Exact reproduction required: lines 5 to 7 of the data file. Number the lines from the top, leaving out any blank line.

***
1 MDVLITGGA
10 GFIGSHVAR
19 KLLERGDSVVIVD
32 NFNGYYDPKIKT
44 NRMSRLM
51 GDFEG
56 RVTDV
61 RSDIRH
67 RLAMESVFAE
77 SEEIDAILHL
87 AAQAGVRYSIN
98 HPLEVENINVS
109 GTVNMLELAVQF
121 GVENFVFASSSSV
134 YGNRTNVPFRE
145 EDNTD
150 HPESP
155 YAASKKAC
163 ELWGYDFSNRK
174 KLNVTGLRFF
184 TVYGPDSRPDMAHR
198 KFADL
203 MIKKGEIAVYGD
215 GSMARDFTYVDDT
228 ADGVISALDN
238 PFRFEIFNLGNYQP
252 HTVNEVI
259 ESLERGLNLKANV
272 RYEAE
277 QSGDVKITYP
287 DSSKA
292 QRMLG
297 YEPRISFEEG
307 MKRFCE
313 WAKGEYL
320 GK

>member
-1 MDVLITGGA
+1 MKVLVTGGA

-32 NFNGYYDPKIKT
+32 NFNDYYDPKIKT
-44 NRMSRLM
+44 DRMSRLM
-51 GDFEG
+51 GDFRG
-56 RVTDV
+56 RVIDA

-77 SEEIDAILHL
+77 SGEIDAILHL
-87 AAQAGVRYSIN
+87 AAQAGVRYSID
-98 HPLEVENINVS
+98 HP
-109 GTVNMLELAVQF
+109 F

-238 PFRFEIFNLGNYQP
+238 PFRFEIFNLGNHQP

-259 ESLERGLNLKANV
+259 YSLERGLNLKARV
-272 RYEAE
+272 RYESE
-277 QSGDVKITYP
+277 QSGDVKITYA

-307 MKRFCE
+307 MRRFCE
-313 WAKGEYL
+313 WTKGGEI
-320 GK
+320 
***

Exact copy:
44 NRMSRLM
51 GDFEG
56 RVTDV